Welcome to a blog about the new Renesas Synergy platform! I’ll be writing about my journey learning the Synergy platform and post tutorials, code examples, troubles I find and how I got around them.
But first, a little about myself. I’m an Electrical Engineer with a background in both analog design, microcontrollers, and .NET development. I design circuit boards for a living and touch everything from LDO’s, Buck, Boost, and Buck/Boost DC/DC converters, ADC’s, DAC’s, analog signal processing, etc, as well as writing Windows software to interface to the microcontrollers (IE: plot/process data).
Going through school I used the Microchip PIC24/PIC32 microcontrollers extensively, and have also used them in several projects at work. However, a few years ago, Microchip decided to create a new framework called Harmony. They worked on updating their code base so the same set of libraries would work across multiple families of microcontrollers (PIC32MX, PIC32MZ, etc). While doing this, they also decided to stop support for their Peripheral Libraries. Oh, one more bit of icing…The silicon for the MZ had several flaws. Grrr!
I have two problems with this. First, all the experiences I’ve had with Harmony have been very unsettling. Their configurator never worked well for me, the library API didn’t seem very intuitive, and in general, made developing for PIC’s much more difficult.
Second, my company has hundreds of hours invested in a code base that uses the Peripheral Libraries. While they aren’t perfect, well, OK, they have more bugs than a cheap hotel bed, the bugs were well known and you could work around them fairly easily.
In order to use their latest compilers, you HAVE to use their Harmony framework. No Peripheral Library support, A.K.A. rewrite all your existing code into a framework that is difficult to learn, hard to navigate, and had its own set of problems.
Finally, I said screw this, bye bye Microchip. (A quick note, I haven’t tried using the Harmony framework for about a year, so it’s possible that many of my issues have been resolved).
I also quickly realized that the code we wrote for the PIC32 could not be easily transferred to a new microcontroller if needed. Now, a lot of this is due to how we organized our code (IE: we could have abstracted out the library calls and put processing code in their own files, but we didn’t, so we can’t really switch vendors).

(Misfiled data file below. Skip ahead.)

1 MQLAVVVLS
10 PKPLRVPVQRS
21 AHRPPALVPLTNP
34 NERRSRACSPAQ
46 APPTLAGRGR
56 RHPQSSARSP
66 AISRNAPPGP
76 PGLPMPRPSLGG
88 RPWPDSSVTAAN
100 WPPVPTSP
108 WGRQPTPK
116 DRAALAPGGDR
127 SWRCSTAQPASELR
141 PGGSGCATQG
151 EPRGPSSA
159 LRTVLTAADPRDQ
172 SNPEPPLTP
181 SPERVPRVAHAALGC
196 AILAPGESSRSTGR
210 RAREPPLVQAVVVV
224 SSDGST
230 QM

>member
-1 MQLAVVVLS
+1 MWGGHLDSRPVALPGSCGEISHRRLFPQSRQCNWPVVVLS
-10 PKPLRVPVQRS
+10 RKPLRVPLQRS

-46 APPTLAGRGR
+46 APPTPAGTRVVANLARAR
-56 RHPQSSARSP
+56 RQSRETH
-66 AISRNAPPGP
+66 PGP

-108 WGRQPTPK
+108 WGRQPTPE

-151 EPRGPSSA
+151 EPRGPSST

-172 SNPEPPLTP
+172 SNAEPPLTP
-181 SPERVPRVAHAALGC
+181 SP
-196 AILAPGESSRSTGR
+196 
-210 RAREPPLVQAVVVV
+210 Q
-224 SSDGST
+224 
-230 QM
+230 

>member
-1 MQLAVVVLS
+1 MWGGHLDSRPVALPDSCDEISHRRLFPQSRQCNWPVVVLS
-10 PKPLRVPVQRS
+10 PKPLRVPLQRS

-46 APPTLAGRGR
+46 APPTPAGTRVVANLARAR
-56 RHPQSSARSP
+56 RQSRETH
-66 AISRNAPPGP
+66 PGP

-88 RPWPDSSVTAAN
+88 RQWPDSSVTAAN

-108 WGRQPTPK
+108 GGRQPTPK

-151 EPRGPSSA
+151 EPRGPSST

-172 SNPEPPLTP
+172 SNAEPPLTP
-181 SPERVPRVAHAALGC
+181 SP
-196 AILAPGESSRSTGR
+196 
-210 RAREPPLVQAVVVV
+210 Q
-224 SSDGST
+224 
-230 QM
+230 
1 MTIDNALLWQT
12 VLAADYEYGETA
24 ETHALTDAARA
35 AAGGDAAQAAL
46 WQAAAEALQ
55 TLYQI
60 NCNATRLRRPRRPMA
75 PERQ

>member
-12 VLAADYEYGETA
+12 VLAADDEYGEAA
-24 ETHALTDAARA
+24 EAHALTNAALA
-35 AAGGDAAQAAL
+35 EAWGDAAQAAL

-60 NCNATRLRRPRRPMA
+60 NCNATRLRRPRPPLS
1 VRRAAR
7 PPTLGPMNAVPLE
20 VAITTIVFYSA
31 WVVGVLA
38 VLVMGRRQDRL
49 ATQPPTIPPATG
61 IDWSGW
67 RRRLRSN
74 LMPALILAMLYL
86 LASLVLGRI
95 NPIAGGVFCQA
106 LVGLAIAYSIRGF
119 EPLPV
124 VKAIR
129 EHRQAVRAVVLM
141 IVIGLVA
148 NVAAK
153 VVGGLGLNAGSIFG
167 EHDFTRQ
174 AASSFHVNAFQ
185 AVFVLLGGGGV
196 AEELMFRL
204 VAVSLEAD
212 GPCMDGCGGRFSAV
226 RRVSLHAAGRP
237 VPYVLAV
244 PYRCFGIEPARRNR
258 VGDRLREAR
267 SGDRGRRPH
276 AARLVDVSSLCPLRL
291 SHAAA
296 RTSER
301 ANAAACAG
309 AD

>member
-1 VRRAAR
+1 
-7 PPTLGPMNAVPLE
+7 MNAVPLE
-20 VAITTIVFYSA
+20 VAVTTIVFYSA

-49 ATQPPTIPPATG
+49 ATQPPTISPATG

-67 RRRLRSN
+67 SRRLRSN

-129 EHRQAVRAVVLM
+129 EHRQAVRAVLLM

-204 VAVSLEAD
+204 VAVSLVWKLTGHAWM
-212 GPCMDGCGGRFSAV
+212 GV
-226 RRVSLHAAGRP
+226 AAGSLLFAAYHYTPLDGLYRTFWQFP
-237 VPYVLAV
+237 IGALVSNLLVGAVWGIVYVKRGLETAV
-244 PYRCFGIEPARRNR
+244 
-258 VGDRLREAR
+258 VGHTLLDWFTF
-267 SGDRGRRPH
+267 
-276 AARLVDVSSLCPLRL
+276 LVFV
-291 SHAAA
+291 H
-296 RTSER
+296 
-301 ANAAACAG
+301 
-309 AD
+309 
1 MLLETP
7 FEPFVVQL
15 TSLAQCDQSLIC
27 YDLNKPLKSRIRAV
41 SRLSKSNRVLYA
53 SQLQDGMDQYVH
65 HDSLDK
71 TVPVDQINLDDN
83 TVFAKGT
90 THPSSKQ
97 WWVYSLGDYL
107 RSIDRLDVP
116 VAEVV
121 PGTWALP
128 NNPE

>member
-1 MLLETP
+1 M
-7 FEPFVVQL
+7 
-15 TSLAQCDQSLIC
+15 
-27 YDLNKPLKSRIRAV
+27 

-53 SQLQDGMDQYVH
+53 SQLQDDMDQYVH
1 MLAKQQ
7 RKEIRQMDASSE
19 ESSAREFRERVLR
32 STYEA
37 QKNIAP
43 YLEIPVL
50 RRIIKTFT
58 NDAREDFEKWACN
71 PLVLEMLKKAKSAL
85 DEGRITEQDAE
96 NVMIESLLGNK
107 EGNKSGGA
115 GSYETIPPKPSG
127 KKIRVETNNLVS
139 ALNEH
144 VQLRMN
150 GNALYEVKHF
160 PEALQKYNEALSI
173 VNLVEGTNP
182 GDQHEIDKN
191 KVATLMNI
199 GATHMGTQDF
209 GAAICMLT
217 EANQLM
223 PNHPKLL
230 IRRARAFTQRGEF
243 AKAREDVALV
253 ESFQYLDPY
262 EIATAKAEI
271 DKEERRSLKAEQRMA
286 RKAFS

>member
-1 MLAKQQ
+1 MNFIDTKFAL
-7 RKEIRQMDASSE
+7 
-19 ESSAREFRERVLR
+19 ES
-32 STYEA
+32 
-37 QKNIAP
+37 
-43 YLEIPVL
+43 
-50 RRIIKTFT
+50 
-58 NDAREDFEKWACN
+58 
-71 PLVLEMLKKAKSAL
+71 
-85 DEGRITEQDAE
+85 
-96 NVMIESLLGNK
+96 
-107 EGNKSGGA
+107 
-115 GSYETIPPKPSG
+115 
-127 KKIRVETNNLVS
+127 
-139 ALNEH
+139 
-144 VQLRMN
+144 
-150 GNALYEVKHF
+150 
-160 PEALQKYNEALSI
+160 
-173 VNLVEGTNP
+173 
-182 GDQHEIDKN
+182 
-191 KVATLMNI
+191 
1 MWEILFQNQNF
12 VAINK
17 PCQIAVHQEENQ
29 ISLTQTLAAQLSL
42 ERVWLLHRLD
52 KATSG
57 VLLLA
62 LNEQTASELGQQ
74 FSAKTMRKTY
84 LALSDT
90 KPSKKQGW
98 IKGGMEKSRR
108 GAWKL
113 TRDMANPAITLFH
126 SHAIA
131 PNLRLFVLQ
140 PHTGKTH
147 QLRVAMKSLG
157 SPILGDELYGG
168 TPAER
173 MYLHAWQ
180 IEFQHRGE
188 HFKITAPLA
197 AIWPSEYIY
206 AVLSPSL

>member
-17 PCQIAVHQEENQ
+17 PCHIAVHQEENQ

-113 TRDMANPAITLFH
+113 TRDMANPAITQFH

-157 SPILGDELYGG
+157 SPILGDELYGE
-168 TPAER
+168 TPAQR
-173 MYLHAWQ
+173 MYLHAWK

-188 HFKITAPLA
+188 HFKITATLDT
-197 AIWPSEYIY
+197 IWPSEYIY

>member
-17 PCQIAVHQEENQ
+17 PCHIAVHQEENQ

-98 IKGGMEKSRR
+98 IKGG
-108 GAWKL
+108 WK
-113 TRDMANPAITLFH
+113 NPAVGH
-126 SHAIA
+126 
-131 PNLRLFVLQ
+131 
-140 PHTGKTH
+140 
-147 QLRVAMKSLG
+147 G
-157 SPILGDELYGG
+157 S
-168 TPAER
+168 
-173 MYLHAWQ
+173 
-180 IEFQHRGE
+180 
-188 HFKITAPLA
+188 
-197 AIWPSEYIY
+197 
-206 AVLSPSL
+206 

On top of this, there is only one company making PIC’s. If they ever stopped their product line (very unlikely I know), we’d also be screwed.
So began the quest to move to an ARM based microcontroller.
I started evaluating several vendors (TI, Freescale/NXP, Atmel) and in each case found something critical lacking.
TI has CodeComposer, Freescale/NXP has CodeWarrior. I couldn’t stand either IDE.
Atmel has an IDE based on Visual Studio (I LOVE Visual Studio!). I tried getting their latest dev board based on a Cortex-M7. But the IDE didn’t have support for the board. I also found it difficult to navigate, get hardware working, and so on. OK, scratch those guys I guess.
I then started looking into Renesas, the largest microcontroller manufacturer that no one has ever heard of before (unless you’re in automotive or in Japan). Their RX series looked very capable, at least as good of a hardware set as the PIC32MZ should have been. But it’s the same situation as the PIC32’s, single vendor with propitiatory hardware.
Then I discovered that Renesas was developing a new Cortex-M based product line, with the promise that their libraries would be “qualified and supported”. This means the libraries should work great and that if there is a bug, they will fix it ASAP.
October comes and I can’t get to their kick off developers conference. Then work gets REALLY busy. But in February, things start slowing down enough that I can give the platform a hard look (and also give them a bit to work out any big kinks).
So, I’ve purchased a DK-S7G2 and SK-S7G2, time to play!
Right off the bad, I find there is no example code out there, at all. There are full sample applications, but nothing like “Here’s the bare bones that you will need to get IO port to do something).
DuckDuckGo (and Google) consistently come up with no results when searching for API functions (trying searching for counterGet, the basic function to get the counter value of a timer). NOTHING!
So, after a few hours of playing around, and getting the LED’s to blink at a specific rate, I decided to start this blog to document my journey and hopefully help out others out there that are in the same boat as me. Mainly, looking for simple project samples that has the bare basics on a peripheral base.
As I go though the features of the DK and SK, I’ll continue to blog about the process and throw up sample code as much as I can. I’ll also document many of the wrong paths I take, my thought process (when I can remember!) and the ultimate final solution.
One last note before you start reading the tutorials, I am not a Synergy expert! There will be many cases where the path I’ve chosen is not the best path. If you see a better way, please comment!